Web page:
1.     National Health Service and Regional Health Service in Peravia and San Jose de Ocoa

2.     Universidad Iberoamericana (UNIBE)

3.     Instituto Tecnologico de Las Americas (ITLA)

The National and Regional Health Service asserted their interest in continuing with implementation, while UNIBE reaffirmed their willingness to contribute by generating content (for instance, videos on how to treat Creole-speaking patients). The team had a meeting with the director of ITLA (an engineering school); the university showed enthusiasm for the device and expressed disposition to finds ways to collaborate in its production.

Because of this, the team suggested to the National Health Service an implementation model with the participation of the universities and started communications among these actors to set off collaboration.

Learning[edit]

Projects do not always go according to plan. Sharing what you learned can help you and others plan similar projects in the future. Help the movement learn from your experience by answering the following questions:

  • What worked well? A lesson learned is that it is necessary to engage local actors from the onset to get their input and prepare the environment for implementation. Training and monitoring are also fundamental to ensure users utilize the device properly and identify any problems. Finally, measuring relevant indicators such as usage and satisfaction with the device is important to observe how things are working and the results of the project.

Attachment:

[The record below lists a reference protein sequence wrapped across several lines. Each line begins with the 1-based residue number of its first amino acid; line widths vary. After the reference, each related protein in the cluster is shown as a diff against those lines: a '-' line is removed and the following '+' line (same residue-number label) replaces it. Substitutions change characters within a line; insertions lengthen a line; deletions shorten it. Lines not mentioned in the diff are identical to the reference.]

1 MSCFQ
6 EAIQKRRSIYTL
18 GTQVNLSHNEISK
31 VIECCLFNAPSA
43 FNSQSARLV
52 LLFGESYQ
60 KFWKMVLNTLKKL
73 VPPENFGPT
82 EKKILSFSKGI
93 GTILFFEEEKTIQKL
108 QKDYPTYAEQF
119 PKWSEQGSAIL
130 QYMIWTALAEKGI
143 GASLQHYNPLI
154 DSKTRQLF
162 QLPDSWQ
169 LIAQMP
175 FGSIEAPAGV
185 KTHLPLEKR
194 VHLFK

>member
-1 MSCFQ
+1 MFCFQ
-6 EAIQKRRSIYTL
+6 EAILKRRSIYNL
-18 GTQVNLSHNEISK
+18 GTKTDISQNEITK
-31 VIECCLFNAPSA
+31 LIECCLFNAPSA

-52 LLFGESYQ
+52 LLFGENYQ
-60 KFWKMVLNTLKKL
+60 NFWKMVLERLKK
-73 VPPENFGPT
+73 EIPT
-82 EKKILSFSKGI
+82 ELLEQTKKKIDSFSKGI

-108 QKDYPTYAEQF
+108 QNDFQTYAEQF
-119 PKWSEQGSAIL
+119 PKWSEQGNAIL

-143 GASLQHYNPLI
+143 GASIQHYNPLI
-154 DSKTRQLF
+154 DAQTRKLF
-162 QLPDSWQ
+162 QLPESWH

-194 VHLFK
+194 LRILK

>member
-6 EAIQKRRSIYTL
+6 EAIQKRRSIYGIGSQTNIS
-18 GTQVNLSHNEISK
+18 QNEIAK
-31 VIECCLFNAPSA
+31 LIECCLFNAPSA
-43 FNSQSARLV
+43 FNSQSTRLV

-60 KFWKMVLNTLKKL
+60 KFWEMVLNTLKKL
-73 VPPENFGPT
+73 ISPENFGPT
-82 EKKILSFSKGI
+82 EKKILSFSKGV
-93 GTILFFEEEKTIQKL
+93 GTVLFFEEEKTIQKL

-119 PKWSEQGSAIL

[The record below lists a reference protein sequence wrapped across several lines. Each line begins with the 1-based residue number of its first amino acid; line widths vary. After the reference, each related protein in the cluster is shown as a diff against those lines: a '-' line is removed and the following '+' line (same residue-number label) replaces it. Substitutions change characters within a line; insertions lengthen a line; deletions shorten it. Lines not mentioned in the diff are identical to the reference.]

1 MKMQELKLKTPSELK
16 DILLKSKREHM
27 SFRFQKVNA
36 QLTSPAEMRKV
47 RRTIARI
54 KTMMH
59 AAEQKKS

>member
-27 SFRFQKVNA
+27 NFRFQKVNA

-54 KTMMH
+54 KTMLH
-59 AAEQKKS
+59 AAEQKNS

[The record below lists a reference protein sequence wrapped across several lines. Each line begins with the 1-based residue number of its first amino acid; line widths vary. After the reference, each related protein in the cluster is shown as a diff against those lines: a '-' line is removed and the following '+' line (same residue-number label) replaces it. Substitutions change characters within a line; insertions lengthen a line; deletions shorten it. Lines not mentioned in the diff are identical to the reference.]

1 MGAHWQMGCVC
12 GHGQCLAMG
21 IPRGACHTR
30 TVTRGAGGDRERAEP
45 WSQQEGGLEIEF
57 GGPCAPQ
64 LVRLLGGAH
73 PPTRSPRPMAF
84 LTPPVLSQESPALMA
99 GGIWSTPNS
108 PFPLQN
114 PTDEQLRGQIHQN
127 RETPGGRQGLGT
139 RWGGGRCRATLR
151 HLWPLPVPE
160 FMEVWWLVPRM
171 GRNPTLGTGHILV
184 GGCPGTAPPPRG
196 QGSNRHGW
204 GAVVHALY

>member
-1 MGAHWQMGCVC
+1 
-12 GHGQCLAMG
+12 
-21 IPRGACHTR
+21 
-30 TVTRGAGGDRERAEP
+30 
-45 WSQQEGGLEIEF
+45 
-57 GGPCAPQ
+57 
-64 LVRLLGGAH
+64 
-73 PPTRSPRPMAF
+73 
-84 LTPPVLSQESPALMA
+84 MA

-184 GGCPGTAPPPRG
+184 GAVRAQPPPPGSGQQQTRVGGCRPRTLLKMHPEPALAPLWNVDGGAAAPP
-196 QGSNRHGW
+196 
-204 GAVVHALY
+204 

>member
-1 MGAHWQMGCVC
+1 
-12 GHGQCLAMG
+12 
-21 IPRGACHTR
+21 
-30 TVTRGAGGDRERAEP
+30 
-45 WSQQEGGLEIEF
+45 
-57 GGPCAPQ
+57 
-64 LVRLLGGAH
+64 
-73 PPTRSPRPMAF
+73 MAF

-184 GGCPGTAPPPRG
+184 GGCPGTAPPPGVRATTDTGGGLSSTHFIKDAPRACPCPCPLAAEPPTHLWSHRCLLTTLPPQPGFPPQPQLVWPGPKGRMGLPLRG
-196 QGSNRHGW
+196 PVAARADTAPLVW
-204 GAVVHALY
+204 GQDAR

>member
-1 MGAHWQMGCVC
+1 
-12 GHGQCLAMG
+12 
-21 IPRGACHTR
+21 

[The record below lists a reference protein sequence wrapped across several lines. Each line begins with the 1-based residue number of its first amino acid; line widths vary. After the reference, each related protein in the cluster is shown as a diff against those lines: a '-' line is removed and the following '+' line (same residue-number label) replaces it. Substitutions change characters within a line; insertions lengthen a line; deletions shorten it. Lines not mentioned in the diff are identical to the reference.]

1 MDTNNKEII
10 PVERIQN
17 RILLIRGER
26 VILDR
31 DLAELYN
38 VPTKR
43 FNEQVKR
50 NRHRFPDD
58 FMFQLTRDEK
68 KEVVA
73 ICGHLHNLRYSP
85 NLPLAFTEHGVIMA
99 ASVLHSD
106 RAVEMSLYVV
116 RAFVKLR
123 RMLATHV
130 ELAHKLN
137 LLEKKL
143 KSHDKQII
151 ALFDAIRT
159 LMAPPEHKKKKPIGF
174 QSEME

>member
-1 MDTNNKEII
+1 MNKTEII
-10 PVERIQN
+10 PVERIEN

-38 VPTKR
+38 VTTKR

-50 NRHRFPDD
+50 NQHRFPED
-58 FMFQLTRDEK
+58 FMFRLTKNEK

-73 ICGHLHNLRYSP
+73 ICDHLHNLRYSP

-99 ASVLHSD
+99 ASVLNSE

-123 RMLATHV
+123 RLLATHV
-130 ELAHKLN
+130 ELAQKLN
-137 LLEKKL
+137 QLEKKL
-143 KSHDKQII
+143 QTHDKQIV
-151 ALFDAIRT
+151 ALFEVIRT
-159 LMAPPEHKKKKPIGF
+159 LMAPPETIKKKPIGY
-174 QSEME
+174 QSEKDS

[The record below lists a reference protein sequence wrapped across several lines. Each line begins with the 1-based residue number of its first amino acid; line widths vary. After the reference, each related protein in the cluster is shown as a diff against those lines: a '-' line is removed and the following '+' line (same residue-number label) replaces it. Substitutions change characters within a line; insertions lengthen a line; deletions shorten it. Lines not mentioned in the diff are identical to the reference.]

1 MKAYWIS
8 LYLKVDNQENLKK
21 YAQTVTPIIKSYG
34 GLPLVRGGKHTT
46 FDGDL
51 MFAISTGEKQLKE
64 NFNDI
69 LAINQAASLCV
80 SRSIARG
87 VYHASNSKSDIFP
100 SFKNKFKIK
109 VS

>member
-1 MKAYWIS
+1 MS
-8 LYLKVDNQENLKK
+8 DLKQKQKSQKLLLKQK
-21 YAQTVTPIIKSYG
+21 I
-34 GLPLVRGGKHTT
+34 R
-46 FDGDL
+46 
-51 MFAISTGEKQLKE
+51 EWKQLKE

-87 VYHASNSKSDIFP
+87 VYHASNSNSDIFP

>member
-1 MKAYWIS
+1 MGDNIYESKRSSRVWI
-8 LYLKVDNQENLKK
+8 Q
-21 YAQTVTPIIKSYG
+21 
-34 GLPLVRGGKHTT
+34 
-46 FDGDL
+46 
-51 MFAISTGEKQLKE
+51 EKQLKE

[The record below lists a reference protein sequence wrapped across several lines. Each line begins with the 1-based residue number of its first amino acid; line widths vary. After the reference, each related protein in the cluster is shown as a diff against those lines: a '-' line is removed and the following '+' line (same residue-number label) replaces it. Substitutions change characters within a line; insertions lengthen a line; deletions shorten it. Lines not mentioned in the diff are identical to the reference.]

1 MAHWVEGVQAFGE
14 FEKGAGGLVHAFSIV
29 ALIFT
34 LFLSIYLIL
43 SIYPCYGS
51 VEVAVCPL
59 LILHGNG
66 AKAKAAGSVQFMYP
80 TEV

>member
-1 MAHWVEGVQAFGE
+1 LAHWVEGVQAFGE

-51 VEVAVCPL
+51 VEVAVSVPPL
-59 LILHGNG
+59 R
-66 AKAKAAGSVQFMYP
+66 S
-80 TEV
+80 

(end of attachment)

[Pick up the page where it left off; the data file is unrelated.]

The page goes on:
• What did not work so well? In terms of things that didn’t work as well, interactions with the local government can be slow sometimes. Because of this, planning things ahead of time and being both patient and insistent is needed. It is also important to find people and organizations that are interested in the project and willing to invest their time and efforts in making it succeed.
  • What would you do differently next time? Something that could have been done differently is bringing the National Health Service and the universities together earlier. This way, there could have been more time to discuss ways to collaborate and supervise and support their interaction.

Finances[edit]

Grant funds spent[edit]

Please describe how much grant money you spent for approved expenses, and tell us what you spent it on.

  • $1,300 in 10 Internet-in-a-Box
  • $200 in taking the devices to the Dominican Republic
  • $500 in accommodations

Remaining funds[edit]

Do you have any remaining grant funds?

No remaining grant funds.

Anything else[edit]

Anything else you want to share about your project?